Parliamentary report on small abattoirs recommends series of government interventions

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Written by Rachel Martin

Small abattoirs make a vital contribution to both the rural economy and animal welfare, according to a new report published this week.

The report by the All-Party Parliamentary Group for Animal Welfare (APGAW) comes as several small abattoirs have closed in recent years, reducing options for slaughter for small-scale farmers and forcing them to use larger processing plants, which may be much further away.

The report stated that there were as many as 30,000 registered abattoirs in the UK in the 1930s – a figure put at just under 250 today.

“Additionally, 15 years ago, there were nine times as many small farms as there are today,” the report read.

These contractions have happened at a time when the UK population has increased and so it is likely meat demand has also increased.

“In 2018, a total of 19,718,680 animals were slaughtered across 248 operating plants but 32 abattoirs in England slaughtered 88% all of the sheep, while just 19 abattoirs slaughtered 73% of all cattle.”

Lord Trees, co-chairman of the All-Party Group for Animal Welfare which conducted the inquiry, said: “We urge Government to recognise the critical role small abattoirs play in the farming industry and to take immediate action to prevent further closures.

“Small abattoirs support local production of food, benefiting animal welfare with shorter journeys and enabling the return of the product to the farmer, providing food provenance, consumer choice and the opportunity to add value.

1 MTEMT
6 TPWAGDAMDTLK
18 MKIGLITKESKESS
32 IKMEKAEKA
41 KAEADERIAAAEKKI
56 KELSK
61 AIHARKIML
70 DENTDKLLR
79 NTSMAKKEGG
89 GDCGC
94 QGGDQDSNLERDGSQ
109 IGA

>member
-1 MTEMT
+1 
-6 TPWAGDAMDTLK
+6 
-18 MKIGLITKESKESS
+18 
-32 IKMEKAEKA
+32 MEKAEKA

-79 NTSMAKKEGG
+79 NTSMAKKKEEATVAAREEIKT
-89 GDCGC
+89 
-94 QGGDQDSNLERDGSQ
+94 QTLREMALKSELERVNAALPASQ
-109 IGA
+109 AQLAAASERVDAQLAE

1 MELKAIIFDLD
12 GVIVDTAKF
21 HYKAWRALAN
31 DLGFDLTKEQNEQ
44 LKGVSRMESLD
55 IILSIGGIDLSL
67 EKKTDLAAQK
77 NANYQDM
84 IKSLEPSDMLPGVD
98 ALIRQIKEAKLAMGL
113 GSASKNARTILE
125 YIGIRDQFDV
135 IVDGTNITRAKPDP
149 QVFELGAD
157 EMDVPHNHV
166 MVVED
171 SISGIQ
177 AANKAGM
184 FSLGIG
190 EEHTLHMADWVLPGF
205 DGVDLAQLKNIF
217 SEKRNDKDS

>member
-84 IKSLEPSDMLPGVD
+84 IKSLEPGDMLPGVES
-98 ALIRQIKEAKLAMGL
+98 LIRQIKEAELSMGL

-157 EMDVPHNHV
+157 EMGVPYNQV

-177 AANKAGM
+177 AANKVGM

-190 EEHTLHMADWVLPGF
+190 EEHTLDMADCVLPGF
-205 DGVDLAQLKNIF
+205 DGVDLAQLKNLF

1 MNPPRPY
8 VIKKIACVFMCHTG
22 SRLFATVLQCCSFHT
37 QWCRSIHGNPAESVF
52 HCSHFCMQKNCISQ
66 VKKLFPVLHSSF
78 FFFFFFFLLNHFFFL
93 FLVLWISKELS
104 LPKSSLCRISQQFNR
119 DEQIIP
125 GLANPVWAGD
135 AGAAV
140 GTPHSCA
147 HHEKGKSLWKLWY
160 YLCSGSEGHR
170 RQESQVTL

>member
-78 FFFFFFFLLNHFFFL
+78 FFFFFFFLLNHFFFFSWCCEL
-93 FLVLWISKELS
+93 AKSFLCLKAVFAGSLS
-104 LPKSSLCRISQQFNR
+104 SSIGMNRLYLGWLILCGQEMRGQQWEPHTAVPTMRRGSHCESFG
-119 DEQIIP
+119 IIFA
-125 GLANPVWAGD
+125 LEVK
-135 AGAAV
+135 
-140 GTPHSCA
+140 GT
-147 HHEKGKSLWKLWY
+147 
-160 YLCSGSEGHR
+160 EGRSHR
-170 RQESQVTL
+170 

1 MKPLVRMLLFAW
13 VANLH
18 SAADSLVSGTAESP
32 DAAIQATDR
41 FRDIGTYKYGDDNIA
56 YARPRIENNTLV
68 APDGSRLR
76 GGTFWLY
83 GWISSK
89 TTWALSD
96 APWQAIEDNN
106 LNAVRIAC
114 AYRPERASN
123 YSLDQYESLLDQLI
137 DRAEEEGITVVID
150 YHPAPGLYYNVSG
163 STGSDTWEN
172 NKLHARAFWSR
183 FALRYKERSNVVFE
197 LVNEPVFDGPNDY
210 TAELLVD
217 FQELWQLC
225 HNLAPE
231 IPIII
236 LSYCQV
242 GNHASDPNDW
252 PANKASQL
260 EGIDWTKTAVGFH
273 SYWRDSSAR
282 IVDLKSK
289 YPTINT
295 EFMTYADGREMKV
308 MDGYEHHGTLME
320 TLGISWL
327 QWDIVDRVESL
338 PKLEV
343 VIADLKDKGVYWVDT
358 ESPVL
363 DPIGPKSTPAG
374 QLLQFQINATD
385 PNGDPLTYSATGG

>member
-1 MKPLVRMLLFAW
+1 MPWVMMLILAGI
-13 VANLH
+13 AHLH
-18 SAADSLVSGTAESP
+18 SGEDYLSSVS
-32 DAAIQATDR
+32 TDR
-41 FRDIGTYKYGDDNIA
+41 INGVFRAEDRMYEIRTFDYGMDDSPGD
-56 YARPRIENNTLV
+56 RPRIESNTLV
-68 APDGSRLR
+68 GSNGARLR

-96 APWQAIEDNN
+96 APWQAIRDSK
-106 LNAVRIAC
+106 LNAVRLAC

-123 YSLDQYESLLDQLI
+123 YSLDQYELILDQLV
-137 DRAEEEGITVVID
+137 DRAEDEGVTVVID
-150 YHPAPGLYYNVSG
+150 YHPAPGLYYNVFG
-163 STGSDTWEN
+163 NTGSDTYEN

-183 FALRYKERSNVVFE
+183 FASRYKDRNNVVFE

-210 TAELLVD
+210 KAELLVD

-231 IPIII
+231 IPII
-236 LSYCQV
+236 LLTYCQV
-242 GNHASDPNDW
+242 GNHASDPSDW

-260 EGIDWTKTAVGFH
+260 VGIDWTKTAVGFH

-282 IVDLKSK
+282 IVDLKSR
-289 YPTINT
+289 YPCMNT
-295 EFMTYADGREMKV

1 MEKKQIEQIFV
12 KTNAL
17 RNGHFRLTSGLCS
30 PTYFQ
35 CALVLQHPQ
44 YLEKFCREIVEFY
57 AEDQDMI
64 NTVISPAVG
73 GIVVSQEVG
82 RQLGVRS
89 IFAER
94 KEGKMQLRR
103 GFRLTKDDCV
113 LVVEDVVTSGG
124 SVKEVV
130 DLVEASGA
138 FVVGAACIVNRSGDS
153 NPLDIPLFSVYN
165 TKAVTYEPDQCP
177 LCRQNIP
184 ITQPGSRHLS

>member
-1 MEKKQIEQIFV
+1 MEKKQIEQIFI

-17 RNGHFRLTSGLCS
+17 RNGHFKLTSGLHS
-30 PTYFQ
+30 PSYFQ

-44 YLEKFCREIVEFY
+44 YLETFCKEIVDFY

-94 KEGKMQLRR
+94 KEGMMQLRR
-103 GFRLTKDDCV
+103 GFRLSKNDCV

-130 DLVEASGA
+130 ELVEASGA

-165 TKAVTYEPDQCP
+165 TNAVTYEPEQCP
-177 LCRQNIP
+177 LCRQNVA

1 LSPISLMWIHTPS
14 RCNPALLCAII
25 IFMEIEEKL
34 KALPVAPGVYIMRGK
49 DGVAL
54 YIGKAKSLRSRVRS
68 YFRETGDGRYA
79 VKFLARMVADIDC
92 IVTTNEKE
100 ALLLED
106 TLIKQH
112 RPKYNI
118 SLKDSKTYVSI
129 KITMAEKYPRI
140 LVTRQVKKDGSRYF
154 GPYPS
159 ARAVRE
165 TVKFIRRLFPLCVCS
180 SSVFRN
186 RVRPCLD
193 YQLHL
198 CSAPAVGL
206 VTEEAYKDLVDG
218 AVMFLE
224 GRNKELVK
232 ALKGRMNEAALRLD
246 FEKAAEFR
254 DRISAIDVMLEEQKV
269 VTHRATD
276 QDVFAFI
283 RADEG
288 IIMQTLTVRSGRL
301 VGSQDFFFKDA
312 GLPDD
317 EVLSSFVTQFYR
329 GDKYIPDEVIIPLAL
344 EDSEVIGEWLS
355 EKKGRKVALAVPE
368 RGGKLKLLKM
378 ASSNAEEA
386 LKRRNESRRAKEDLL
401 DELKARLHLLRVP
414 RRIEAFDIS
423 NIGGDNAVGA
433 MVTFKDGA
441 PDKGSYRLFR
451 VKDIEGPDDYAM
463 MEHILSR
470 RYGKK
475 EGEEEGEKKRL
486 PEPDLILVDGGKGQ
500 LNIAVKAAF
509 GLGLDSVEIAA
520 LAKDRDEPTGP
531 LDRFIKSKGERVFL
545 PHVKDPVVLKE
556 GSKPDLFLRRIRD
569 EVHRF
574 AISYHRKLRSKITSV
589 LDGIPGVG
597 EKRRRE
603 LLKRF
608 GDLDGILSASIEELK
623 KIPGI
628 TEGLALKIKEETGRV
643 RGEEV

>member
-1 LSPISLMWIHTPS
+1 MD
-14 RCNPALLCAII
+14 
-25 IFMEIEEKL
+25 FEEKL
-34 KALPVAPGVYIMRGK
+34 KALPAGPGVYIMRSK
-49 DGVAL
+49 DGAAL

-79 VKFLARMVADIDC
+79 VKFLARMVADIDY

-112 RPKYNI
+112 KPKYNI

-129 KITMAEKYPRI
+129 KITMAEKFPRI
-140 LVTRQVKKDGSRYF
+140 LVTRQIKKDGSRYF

“This supports the Government’s agenda to end long-distance transport for animals, tackle climate change, and help livestock farmers, especially in upland areas, to be economically self-sustaining.”


The report makes a number of recommendations, including:

  • Recognition of small abattoirs’ contributions to the public goods of animal welfare and environmental benefits, and therefore, made eligible for capital payments in any future agricultural support framework.
  • The government should ensure that public bodies and, in particular, economic partnerships or forums see small abattoirs as essential infrastructure supporting the rural economy.
  • Funding waste disposal or re-usage technology within small abattoirs should be included in the Government’s criteria for capital payments under environmental schemes and integrated with initiatives such as the Waste and Resources Action Programme (WRAP).

The group also calls on the government to consider low-capacity abattoirs (processing under 1,000 head of livestock and running alongside other farming and processing activities) to be deemed agricultural buildings with respect to business rates and building control, subject of course to planning conditions necessary for local community protection.


Among those taking part in the inquiry, was Countryside Alliance president The Baroness Mallalieu QC.

Sarah Lee, head of policy at the Countryside Alliance, said: “The Countryside Alliance welcomes this report. We have long campaigned for the small abattoirs to get the recognition they deserve for the crucial role they play in the food supply chain.

“That role will only become more important if a ban on live animal exports is introduced.

We cannot have a situation arise where livestock travel excessively long journeys here in the UK, if small abattoirs cannot be used for processing.

“We will continue to campaign for small abattoirs – a vital and crucial resource for farmers across the country.”

She added: “There is clearly a demand for local produce, but without a network of small abattoirs, UK livestock will still have to travel longer distances.

When the purpose of wanting to end live exports is to reduce distress caused to animals, it seems wrong to ignore the reality we face in this country.

“We may well be in a situation where animals cannot be transported from Dover to Calais but they can be moved from Liverpool to Belfast. This would be illogical. The need for the government to invest in small abattoirs couldn’t be more important.”

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